It wasn’t hard to imagine that when a newspaper such as the Boston Globe called for a return to civics education in schools it wouldn’t look like the classes of previous generations.
“Over the past month, students at Marjorie Stoneman Douglas High School in Parkland, Fla., have captured the nation’s attention with their courage, determination and eloquence in their campaign against gun violence,” the piece, by Jessica Lander, began in a column.
“How did they learn how to make such an impact? The students credited in part their government teacher and their school curriculum. Since 2010, Florida has required that its public schools teach civics.”
Lander went on to express support for a proposal in the Massachusetts legislature that state schools there be required to teach not just civics but “student-led civics projects” – along with money to train teachers to teach this new kind of civics.
The students at Marjorie Stoneman Douglas High School seemed in need of a lesson in basic civics.
They knew how to show up at protests and skip school, but they evinced little knowledge of the lawmaking process at the state and federal levels.
They called out members of Congress for relatively small contributions from the National Rifle Association, criticized Washington for not taking immediate action and advocated a series of steps that have no chance of happening in Washington.
But that stuff is old and boring, wrote Lander, a teacher and writer in the Boston area.
“Traditionally, civics education has focused on teaching basic facts about government,” Lander wrote. “Such knowledge is certainly necessary. But it is not enough. To cultivate actively engaged citizens, we need to provide students with real-world opportunities to develop and practice civics skills.”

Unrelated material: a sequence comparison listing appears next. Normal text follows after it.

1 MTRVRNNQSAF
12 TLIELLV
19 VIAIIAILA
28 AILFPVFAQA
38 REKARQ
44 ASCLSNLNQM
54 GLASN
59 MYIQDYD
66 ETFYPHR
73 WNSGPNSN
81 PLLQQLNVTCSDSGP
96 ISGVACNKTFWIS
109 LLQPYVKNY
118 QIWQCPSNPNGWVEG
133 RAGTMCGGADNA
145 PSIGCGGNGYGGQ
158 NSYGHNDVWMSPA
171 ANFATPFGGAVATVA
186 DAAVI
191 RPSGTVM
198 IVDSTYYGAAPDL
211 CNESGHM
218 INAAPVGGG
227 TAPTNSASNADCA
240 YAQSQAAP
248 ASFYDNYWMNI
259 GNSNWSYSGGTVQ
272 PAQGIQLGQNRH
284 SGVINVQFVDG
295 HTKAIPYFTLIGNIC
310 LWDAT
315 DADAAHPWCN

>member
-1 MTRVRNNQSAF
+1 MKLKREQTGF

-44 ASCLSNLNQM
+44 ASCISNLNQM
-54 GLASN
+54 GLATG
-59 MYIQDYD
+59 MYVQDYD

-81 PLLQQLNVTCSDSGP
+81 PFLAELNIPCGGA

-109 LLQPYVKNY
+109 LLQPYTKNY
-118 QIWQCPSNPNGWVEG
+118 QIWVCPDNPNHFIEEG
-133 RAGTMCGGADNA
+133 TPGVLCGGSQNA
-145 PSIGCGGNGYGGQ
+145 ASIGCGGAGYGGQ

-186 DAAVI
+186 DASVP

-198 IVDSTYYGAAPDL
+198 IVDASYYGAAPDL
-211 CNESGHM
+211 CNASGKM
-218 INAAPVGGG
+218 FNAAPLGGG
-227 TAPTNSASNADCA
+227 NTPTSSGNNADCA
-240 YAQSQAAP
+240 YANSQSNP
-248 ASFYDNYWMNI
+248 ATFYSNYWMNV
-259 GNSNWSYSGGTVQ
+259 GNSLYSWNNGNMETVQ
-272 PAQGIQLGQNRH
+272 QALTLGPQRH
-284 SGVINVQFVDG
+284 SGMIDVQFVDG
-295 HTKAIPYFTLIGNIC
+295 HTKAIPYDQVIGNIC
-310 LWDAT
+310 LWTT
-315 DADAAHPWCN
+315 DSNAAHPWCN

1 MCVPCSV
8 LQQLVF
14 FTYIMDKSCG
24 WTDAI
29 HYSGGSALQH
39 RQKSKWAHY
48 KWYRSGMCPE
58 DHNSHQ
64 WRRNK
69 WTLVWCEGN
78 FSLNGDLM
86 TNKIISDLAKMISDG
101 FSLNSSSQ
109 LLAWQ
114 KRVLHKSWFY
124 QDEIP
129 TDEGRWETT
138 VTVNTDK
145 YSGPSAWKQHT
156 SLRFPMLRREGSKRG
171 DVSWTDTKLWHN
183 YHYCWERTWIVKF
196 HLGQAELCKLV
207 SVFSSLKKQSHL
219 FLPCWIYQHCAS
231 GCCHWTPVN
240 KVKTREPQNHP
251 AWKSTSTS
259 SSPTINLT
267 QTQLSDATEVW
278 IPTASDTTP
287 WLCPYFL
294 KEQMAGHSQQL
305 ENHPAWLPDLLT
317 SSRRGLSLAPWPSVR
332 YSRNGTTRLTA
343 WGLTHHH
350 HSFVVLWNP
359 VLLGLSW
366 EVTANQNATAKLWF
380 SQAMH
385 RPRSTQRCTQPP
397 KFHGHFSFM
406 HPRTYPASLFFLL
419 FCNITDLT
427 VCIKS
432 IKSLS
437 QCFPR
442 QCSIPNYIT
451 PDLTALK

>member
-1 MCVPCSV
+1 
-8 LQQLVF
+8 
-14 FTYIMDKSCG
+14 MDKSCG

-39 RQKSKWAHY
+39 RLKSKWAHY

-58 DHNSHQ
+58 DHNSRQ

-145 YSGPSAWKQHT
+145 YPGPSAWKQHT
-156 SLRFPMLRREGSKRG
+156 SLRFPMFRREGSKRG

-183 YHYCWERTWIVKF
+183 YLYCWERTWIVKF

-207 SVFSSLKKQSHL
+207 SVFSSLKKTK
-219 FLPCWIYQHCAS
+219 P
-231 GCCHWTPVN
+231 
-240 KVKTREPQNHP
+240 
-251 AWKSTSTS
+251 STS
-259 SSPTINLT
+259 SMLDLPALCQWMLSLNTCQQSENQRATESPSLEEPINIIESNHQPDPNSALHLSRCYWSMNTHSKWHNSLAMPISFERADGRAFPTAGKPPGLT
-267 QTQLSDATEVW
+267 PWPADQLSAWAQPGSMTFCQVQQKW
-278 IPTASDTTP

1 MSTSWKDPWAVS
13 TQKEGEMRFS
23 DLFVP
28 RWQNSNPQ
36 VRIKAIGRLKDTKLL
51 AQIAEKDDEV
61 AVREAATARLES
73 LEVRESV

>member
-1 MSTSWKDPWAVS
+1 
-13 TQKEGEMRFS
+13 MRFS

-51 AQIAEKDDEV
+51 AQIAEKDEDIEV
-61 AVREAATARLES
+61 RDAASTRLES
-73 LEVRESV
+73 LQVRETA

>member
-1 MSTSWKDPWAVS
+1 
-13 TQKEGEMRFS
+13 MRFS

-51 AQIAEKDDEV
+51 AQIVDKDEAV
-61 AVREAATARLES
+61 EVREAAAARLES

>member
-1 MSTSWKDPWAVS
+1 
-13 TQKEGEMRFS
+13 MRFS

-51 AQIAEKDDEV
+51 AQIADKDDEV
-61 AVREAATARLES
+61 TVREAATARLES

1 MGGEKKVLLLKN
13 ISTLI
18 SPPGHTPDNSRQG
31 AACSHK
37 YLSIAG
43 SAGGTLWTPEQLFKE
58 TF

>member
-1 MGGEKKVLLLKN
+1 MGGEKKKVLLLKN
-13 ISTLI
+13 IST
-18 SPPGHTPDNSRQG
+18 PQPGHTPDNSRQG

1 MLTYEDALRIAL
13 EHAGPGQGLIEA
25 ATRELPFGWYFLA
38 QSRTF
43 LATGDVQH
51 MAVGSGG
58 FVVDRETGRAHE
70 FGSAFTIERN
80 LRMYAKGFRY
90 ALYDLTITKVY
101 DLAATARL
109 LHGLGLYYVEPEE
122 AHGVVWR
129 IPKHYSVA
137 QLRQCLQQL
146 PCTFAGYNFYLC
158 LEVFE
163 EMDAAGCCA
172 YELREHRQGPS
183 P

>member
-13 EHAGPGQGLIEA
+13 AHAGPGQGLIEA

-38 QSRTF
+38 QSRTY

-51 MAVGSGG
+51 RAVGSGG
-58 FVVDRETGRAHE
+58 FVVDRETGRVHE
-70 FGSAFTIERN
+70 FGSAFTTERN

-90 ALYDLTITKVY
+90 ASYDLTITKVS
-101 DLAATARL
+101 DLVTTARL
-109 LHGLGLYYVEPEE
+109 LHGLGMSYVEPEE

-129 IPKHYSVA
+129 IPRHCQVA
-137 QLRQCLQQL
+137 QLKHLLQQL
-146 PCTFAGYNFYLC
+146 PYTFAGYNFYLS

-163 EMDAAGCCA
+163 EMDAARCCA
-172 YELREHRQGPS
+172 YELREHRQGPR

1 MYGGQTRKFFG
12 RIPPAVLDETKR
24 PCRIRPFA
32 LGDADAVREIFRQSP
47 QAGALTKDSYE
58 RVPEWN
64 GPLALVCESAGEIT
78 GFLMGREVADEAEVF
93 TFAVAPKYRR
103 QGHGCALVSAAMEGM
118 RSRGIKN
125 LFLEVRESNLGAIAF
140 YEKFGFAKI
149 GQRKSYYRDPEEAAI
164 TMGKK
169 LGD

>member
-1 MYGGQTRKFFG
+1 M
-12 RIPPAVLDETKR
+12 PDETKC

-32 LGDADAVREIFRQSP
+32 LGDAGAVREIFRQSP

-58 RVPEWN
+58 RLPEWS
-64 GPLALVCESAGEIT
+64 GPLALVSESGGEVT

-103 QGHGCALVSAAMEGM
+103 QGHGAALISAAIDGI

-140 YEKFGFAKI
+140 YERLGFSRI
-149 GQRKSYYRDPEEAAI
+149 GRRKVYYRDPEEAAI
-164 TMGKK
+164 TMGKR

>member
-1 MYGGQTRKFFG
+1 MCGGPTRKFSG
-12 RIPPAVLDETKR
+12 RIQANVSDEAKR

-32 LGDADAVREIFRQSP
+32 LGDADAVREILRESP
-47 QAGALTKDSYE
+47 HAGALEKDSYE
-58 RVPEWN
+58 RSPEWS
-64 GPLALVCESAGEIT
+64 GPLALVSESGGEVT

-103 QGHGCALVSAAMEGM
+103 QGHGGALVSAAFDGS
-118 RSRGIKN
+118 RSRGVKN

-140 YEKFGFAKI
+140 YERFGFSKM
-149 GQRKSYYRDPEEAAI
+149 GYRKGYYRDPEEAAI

She provided two examples of students taking action to help their communities that did not seem to have much to do with civics. In 2006, she wrote, students in a science class in Springfield, Mass., tested the water in a local pond that had been closed to the public, found it safe, and convinced the city, because of those findings, to open the pond for swimming.
In the other, students at a Boston middle school found used needles on their playground – an unfortunate consequence of having a needle exchange program located close to campus. It convinced the city to place needle-safe barrels at the edges of the school grounds, Lander wrote.
She then provided a roadmap to where these new civics courses might lead – one from her own classroom.
“Last spring my students, upset by gun violence in their community, launched a collaboration with the police department, health department, sheriff’s office and more than 30 houses of faith, nonprofits and local businesses to run a gun buyback program, which collected 39 unwanted guns in exchange for grocery gift cards.”
She does not say how the students became interested in this particular issue but did take time to point out they “insisted to me that they must run the gun buyback again next year.”
The proposed law, Lander says, does not require standalone civics classes that perhaps would let students understand their Second Amendment rights and the value of those rights in terms of the nation today.
Instead, this “activist civics” that has been proposed. “allows civics to be embedded as an integral part of science, English history math or art curriculums.”
When only 25 percent of adult Americans know how to change a law, just 36 percent can name the three branches of government and 61 percent of college students believe “hate speech” is not protected by the First Amendment, perhaps it’s not yet time for activist-based civics but for familiarizing Americans with the basic premises on which its governments operate.